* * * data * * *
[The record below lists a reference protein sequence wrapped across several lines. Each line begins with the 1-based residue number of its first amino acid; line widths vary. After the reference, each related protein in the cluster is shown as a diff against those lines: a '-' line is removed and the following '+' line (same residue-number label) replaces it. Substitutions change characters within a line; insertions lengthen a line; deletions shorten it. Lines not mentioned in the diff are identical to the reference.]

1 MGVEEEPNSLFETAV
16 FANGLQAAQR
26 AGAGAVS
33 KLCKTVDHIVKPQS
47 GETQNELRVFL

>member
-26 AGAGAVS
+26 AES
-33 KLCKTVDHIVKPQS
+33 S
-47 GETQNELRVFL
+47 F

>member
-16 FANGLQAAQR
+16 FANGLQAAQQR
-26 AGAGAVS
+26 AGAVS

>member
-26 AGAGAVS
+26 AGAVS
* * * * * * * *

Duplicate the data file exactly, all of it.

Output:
[The record below lists a reference protein sequence wrapped across several lines. Each line begins with the 1-based residue number of its first amino acid; line widths vary. After the reference, each related protein in the cluster is shown as a diff against those lines: a '-' line is removed and the following '+' line (same residue-number label) replaces it. Substitutions change characters within a line; insertions lengthen a line; deletions shorten it. Lines not mentioned in the diff are identical to the reference.]

1 MGVEEEPNSLFETAV
16 FANGLQAAQR
26 AGAGAVS
33 KLCKTVDHIVKPQS
47 GETQNELRVFL

>member
-26 AGAGAVS
+26 AES
-33 KLCKTVDHIVKPQS
+33 S
-47 GETQNELRVFL
+47 F

>member
-16 FANGLQAAQR
+16 FANGLQAAQQR
-26 AGAGAVS
+26 AGAVS

>member
-26 AGAGAVS
+26 AGAVS